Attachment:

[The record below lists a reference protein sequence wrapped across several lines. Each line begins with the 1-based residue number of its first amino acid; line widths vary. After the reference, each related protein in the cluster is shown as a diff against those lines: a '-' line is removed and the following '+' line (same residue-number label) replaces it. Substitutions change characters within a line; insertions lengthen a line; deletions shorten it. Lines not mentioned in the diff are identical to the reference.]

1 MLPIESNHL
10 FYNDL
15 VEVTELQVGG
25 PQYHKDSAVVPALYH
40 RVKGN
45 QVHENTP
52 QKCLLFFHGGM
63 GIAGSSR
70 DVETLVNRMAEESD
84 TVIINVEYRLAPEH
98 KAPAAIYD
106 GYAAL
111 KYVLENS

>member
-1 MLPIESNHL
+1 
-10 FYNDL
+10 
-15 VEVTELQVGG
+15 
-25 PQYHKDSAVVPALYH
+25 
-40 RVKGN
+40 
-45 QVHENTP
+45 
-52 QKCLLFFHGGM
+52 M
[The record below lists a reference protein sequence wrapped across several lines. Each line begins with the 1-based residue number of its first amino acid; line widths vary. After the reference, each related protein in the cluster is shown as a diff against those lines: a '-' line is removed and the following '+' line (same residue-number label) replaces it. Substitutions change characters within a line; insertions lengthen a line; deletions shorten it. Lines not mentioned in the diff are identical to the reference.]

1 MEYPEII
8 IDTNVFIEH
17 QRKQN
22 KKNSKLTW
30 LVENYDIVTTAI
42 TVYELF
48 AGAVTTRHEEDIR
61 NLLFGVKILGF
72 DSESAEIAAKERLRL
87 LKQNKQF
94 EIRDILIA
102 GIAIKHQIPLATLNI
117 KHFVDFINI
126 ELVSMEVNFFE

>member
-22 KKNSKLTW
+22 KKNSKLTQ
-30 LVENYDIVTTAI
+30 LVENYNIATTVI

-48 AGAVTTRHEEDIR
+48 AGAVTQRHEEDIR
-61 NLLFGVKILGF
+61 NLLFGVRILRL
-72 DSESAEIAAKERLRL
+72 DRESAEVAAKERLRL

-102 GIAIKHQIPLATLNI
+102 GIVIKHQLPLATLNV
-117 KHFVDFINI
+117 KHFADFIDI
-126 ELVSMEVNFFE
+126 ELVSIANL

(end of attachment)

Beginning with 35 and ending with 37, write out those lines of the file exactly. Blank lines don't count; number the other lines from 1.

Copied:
30 LVENYDIVTTAI
42 TVYELF
48 AGAVTTRHEEDIR